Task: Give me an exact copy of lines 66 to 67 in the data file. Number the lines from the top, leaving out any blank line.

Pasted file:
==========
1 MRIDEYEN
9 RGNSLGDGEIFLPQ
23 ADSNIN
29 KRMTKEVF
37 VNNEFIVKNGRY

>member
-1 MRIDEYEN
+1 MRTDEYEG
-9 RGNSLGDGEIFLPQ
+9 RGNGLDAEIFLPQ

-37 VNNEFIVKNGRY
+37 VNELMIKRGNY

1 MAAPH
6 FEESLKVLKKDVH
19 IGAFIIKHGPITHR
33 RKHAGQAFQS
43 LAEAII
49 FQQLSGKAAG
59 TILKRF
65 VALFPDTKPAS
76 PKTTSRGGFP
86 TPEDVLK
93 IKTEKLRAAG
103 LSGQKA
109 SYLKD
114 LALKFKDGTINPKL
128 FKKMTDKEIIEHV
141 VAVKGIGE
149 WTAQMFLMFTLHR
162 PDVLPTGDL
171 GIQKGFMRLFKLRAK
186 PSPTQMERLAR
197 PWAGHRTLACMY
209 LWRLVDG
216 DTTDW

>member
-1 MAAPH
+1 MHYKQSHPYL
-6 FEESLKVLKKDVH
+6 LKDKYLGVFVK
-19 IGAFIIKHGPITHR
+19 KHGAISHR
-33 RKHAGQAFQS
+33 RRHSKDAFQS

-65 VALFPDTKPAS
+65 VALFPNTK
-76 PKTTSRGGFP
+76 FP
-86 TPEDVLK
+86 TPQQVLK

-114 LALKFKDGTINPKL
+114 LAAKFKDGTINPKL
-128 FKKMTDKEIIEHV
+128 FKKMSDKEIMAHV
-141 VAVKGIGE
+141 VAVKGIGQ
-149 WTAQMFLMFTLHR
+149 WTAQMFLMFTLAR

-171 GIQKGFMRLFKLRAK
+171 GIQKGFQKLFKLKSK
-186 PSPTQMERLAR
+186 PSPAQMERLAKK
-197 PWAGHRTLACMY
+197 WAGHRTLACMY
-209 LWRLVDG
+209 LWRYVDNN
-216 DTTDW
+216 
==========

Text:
+209 LWRYVDNN
-216 DTTDW